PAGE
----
Last week, the Federal Circuit, sitting en banc, issued a much-anticipated decision in CLS Bank Int'l, et al., v. Alice Corporation Pty, Ltd. involving the test for when computer-related inventions are unpatentable "abstract ideas" under § 101 of the Patent Act. Seven opinions issued from the fundamentally-divided court, none of which a majority of the judges signed, leaving a lack of clarity on important questions of law that Congress and/or the Supreme Court will likely be asked to answer.
Patentee Alice Corp. claimed a computerized trading platform used for conducting financial transactions in which a third party settles obligations between the two parties to the underlying transactions. The third party mitigates risk that only one of the parties will actually pay its obligation, so-called "settlement risk." Alice claimed its invention as a method, system, and computer media.
Following the Supreme Court's Bilski v. Kappos decision, the district court granted summary judgment that Alice's claims were invalid as "abstract ideas," one of the judge-made exceptions to patentable subject matter defined in § 101 of the Patent Act. A panel of the Federal Circuit reversed, holding that the claims at issue, including claimed methods, computer-readable media, and systems, were all patent eligible under § 101. Granting CLS' petition for rehearing en banc, the Federal Circuit vacated the panel opinion and requested briefing on two issues: (1) the test to determine whether a computer-implemented invention is a patent ineligible "abstract idea;" and (2) whether it should matter in assessing patent eligibility under 35 U.S.C. § 101 of a computer-implemented invention that the invention is claimed as a method, system, or storage medium; and should such claims at times be considered equivalent for § 101 purposes.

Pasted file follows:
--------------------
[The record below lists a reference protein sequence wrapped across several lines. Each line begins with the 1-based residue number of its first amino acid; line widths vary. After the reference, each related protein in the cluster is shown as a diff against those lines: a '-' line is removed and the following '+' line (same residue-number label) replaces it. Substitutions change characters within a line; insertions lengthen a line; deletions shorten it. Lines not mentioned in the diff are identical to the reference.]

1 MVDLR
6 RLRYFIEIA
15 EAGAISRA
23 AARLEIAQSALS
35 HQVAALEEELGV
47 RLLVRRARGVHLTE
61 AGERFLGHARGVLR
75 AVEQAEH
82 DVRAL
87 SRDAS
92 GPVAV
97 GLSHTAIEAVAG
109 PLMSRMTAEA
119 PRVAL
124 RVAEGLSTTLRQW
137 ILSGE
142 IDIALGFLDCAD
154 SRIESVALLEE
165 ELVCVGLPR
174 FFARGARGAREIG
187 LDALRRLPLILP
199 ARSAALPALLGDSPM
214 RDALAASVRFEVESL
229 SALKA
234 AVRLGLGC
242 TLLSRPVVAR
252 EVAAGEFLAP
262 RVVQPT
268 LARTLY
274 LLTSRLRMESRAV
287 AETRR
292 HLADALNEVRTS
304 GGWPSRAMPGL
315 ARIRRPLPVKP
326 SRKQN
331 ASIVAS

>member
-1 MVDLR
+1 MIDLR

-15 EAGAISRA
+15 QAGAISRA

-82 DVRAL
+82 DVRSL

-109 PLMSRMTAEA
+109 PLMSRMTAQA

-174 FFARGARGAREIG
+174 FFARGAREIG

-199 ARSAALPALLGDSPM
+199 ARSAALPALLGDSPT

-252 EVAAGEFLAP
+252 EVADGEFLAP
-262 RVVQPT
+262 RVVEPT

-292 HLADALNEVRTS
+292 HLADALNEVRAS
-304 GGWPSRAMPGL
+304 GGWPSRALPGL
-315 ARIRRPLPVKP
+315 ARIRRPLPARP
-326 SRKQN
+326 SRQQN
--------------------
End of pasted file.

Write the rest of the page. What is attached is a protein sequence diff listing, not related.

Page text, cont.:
The en banc court issued six different opinions in addition to the per curiam opinion affirming the district court's decision: (1) a concurring opinion by Judge Lourie, joined by Judges Dyk, Prost, Reyna and Wallach ( "Lourie opinion") that affirms the district court's holding that all the asserted claims (system, method and media) are invalid as not directed to patent eligible subject matter; (2) an opinion by Chief Judge Rader that dissents from holding the system claims invalid (that Judge Moore joins) (the "Rader opinion") and otherwise concurs (joined in this part by Judges Linn, Moore and O'Malley); (3) Judge Moore's dissent-in-part, in which Judges Rader, Linn and O'Malley join ("Moore opinion"); (4) Judge Newman's opinion; (5) Judges Linn and O'Malley's opinion which dissents from all aspects of the judgment entered by the Court, and (6) Judge Rader's "additional reflections."
This summary analyzes the two main opinions, those by Judge Lourie and Chief Judge Rader as having the most substantive discussion and analysis of the Court's patent eligible subject matter jurisprudence. While differing in rationale, both opinions hold the method and media claims unpatentable; in addition, a majority of the court agrees that in the § 101 analysis of these claims, the method, system, and media claims should rise or fall together.